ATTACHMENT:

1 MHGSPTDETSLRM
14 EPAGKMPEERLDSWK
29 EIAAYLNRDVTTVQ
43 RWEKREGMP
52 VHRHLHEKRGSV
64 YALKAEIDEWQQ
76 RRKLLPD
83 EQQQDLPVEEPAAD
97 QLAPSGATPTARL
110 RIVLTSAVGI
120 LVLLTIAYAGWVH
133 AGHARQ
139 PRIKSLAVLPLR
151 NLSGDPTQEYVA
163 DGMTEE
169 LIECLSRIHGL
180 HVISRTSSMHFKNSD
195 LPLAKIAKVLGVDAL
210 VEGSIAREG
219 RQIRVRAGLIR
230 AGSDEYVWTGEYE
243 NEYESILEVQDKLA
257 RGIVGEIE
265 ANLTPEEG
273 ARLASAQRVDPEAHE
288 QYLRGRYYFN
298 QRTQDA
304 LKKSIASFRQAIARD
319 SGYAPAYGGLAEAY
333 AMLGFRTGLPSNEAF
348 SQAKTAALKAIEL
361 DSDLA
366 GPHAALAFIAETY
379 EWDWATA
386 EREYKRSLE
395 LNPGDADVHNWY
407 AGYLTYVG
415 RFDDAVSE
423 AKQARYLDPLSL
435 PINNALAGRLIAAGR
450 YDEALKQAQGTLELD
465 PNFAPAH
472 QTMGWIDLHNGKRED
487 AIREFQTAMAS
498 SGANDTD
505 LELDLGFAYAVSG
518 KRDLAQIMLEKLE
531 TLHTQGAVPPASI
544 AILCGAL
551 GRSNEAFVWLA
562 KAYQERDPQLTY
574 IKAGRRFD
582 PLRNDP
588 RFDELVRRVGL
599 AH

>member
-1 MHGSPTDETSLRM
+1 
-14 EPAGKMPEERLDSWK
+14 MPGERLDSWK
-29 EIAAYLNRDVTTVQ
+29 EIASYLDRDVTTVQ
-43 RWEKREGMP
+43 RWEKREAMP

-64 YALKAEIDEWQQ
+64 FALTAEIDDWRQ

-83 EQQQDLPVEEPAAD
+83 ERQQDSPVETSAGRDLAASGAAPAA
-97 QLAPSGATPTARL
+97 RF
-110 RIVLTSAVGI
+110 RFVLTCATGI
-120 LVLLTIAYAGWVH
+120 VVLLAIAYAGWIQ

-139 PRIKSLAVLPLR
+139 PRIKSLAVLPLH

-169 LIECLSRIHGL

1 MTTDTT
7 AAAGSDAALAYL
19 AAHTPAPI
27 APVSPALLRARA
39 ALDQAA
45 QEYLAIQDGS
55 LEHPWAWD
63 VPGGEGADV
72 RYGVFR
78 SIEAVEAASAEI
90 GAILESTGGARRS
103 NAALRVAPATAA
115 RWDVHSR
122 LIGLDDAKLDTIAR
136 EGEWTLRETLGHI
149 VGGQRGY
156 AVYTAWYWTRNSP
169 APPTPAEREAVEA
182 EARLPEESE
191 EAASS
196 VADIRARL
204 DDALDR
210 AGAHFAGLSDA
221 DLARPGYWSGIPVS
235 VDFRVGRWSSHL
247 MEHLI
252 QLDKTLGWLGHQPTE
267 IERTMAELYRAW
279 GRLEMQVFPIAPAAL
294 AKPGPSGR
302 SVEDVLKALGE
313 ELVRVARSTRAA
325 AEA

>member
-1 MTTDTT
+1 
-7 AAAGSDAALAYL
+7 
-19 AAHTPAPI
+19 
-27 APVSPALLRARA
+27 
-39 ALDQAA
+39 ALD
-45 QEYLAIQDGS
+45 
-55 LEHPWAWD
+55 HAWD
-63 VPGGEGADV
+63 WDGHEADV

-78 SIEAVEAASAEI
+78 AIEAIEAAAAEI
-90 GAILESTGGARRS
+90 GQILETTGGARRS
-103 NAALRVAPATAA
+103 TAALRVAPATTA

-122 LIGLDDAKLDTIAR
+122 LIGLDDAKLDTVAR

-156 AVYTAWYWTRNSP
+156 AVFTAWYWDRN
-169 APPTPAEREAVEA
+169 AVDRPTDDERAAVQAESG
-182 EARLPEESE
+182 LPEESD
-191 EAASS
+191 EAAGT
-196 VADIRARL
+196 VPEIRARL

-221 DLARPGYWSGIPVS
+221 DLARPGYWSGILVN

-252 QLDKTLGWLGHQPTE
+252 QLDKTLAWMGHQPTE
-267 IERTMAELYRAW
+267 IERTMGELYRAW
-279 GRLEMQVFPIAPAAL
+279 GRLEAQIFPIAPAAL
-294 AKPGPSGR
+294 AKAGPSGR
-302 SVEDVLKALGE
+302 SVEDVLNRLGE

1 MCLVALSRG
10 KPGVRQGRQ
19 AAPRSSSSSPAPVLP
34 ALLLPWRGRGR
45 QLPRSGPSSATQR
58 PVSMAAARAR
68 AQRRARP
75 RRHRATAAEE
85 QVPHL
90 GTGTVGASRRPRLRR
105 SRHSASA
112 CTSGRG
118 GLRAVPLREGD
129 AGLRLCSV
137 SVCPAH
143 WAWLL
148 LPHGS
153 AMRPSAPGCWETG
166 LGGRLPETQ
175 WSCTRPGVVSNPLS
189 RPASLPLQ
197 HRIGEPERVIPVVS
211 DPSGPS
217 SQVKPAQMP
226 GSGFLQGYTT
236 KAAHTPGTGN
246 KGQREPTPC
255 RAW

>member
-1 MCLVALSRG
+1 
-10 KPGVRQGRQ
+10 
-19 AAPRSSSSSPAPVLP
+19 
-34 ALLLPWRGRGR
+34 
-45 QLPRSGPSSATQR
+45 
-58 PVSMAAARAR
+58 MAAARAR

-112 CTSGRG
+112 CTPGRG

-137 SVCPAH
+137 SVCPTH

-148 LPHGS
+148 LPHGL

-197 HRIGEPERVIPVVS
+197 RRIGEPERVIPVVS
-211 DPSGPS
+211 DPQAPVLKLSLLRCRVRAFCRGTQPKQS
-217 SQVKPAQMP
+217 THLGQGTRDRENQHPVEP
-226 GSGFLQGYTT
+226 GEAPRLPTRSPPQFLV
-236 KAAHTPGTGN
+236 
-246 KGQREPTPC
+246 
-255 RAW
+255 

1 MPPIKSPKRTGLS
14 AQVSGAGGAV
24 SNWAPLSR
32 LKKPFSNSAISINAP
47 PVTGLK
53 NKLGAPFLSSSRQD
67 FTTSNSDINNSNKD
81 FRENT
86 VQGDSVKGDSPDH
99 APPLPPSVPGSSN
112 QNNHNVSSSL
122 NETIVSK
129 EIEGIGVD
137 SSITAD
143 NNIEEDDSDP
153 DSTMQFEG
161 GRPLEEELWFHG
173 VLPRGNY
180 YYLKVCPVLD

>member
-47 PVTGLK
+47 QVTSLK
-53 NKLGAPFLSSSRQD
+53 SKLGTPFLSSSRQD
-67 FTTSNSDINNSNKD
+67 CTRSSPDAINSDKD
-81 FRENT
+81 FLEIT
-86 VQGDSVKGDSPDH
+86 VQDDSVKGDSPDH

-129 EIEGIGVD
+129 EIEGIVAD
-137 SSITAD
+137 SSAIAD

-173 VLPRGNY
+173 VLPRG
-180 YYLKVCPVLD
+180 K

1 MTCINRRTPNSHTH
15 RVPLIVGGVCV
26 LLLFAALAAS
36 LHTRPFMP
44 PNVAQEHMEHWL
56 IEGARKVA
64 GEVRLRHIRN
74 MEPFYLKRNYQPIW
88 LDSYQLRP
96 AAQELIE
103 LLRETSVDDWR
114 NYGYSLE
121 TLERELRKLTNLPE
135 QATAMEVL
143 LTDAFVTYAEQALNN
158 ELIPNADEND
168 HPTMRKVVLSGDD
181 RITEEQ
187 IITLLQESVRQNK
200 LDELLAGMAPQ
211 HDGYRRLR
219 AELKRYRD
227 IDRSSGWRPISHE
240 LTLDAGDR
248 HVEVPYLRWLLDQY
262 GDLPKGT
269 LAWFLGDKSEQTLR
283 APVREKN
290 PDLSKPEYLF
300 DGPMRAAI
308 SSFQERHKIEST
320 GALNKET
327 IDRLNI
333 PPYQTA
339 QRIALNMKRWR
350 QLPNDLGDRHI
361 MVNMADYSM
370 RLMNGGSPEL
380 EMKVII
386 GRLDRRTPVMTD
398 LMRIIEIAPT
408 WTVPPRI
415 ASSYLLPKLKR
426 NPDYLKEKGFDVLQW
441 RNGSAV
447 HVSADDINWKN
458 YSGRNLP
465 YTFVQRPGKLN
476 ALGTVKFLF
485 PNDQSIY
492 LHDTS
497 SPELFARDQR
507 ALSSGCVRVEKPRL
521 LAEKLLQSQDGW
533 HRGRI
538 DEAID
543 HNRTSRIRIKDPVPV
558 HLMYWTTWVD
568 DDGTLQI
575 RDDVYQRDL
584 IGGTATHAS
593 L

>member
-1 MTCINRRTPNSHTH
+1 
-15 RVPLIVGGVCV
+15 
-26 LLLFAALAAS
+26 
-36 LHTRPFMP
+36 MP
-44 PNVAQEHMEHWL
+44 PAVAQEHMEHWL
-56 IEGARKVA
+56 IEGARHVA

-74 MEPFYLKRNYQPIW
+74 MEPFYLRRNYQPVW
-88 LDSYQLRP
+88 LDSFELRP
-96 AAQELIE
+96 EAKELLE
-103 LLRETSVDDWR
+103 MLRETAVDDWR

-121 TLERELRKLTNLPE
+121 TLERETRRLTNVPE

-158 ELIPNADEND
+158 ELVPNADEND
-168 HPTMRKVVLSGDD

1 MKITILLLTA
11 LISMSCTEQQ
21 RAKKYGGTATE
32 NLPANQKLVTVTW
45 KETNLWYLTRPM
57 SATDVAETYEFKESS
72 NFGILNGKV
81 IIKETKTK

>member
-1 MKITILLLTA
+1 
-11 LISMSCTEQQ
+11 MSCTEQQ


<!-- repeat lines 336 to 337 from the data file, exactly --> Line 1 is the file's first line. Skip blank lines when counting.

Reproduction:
-96 AAQELIE
+96 EAKELLE